England's Cotswolds villages—while just a couple of hours' drive away from London—feel like a world apart. This tidy little region of characteristic old towns and gentle green hills is perfect for travelers looking to balance urban Britain with some thatched cuteness.
Each of Europe's famously quaint regions has a historical basis for its present-day charm. For the Cotswolds, it's a combination of old sheep wealth, which produced big fancy manor houses, gorgeous churches and stately market towns—all paid for by wool—and isolation from the rest of England both economically and physically.
With the rise of cotton and the Industrial Revolution, the wool industry collapsed, people moved to the big cities, and time stood still in the Cotswolds towns. That, combined with sparse highway and train service to the region, turned the Cotswolds into a kind of backwater that missed the modern economic current. Today visitors enjoy a harmonious blend of man and nature: the most pristine of English countrysides decorated with enchanting villages, gracefully dilapidated homes of an impoverished nobility, tell-me-a-story stone fences, and "kissing gates" you wouldn't want to experience alone.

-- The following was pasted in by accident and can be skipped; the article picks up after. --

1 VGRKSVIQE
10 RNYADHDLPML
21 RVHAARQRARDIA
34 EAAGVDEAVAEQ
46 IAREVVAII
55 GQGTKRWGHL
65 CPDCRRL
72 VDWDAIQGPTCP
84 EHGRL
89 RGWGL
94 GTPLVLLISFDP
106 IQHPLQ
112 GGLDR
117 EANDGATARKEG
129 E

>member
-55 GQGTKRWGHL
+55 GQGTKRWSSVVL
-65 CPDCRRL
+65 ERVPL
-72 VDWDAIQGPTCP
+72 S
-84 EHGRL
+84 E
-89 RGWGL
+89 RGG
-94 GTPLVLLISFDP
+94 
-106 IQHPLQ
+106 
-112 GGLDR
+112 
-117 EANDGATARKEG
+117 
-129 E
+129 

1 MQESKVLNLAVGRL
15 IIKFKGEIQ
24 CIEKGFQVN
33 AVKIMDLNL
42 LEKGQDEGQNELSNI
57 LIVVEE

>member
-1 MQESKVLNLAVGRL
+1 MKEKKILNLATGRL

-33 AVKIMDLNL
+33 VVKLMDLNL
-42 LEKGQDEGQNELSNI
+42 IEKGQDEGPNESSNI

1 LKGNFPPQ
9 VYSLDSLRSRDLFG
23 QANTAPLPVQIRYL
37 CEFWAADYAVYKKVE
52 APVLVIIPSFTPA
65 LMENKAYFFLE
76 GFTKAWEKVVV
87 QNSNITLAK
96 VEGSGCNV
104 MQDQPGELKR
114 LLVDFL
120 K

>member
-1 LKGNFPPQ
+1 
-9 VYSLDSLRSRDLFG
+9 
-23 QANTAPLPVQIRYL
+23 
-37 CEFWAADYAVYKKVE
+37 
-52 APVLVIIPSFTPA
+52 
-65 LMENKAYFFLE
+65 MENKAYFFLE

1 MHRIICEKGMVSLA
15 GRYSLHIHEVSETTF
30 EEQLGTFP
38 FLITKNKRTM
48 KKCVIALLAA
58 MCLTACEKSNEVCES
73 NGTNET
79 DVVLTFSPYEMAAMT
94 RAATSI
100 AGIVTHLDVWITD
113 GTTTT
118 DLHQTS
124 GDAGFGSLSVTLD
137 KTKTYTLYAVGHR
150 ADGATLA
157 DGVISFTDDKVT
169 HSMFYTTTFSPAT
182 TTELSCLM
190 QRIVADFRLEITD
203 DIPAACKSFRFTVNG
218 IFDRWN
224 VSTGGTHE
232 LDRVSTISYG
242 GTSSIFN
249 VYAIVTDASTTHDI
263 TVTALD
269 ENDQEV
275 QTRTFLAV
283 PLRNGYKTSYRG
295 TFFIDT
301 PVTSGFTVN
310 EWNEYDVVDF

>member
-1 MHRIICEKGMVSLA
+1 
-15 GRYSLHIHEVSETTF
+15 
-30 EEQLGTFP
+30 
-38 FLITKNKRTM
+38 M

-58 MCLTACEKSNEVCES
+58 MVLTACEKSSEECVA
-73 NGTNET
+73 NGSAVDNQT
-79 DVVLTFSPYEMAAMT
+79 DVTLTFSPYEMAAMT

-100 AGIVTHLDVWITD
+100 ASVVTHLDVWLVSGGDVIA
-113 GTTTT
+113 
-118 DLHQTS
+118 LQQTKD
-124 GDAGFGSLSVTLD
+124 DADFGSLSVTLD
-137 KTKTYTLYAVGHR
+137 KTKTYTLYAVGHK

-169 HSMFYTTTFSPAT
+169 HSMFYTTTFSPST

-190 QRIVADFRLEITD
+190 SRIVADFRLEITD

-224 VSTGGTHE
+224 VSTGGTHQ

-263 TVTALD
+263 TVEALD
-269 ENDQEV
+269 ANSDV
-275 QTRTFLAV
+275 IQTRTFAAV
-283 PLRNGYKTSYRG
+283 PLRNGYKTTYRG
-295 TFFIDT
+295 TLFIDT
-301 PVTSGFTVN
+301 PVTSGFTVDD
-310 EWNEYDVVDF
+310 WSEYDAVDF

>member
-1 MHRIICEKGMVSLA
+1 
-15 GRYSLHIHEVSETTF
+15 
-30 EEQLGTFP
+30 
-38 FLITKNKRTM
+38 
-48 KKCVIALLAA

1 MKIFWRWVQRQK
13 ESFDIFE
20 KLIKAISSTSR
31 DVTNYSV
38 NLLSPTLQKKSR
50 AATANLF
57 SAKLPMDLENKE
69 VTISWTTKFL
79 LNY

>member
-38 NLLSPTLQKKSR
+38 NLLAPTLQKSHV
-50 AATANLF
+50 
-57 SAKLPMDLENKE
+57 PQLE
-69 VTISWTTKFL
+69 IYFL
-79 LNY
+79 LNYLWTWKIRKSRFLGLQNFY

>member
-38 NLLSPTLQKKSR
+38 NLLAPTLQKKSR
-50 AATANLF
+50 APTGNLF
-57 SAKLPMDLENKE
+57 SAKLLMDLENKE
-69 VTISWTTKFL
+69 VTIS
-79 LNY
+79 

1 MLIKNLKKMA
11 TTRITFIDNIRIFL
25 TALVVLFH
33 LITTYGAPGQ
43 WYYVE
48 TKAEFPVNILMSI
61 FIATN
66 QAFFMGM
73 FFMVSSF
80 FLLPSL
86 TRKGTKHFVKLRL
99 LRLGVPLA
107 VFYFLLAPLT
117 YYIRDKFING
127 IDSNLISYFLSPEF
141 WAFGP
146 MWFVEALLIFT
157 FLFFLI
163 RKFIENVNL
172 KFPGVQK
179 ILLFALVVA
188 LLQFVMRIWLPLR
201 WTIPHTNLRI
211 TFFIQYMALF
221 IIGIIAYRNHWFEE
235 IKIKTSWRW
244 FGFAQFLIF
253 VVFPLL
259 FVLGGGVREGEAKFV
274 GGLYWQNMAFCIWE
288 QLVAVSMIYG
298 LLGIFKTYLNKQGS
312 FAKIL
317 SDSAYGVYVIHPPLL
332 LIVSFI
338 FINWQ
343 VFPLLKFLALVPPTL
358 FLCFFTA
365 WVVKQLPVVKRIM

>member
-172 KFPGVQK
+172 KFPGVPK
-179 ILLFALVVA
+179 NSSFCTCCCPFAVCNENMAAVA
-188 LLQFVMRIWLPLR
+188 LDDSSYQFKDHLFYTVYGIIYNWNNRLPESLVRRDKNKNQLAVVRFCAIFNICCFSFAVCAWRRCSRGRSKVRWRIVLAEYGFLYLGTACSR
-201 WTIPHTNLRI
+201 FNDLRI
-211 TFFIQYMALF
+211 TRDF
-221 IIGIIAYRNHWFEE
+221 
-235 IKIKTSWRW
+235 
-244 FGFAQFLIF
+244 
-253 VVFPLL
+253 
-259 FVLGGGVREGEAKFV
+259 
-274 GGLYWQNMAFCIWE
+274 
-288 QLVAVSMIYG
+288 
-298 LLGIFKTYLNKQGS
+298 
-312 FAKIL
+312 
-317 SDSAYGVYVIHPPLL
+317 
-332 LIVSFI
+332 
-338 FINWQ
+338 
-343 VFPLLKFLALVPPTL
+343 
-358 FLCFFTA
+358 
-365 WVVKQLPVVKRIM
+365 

My favorite place to stay is in the north Cotswolds. Two of the coziest towns are Chipping Campden and Stow-on-the-Wold. Either makes a fine home base for exploring the countryside. Another option, especially for those without a car, is Moreton-in-Marsh, which though not as quaint, feels less touristy and has the best public transportation.
Chipping Campden was once the home of the richest Cotswold wool merchants. Both the great British historian G.M. Trevelyan and I call Chipping Campden's High Street the finest in England. Like most market towns, the street was wide enough for sheep business on market days, when livestock and packhorses laden with piles of freshly shorn fleece would fill the streets. Campden was a sales and distribution center for the wool industry, and merchants from as far away as Italy would come here for the prized raw wool.
Lining High Street is a parade of stone buildings. Despite differing architectural styles, they are all made from the same Cotswold stone—the only stone allowed today. At the center of town is the 17th-century Market Hall, Chipping Campden's most famous monument. Back then, it was an elegant—even over-the-top—shopping hall for the townsfolk who'd come here to buy their produce. Today, the hall, which is rarely used, stands as a testimony to the importance of trade to medieval Campden.
Located 10 miles south of Chipping Campden, Stow-on-the-Wold—with a name that means "meeting place on the uplands"—is the highest point in the Cotswolds. It's a crowded tourist town, but most visitors are day-trippers, so nights are peaceful. Stow has no real sights other than the town itself, some good pubs, antique stores and cute shops draped seductively around a big town square and a set of old-time stocks. Stocks were originally used to publicly ridicule people as punishment. Today, a visit to Stow is not complete until you've locked your companion in the stocks on the green.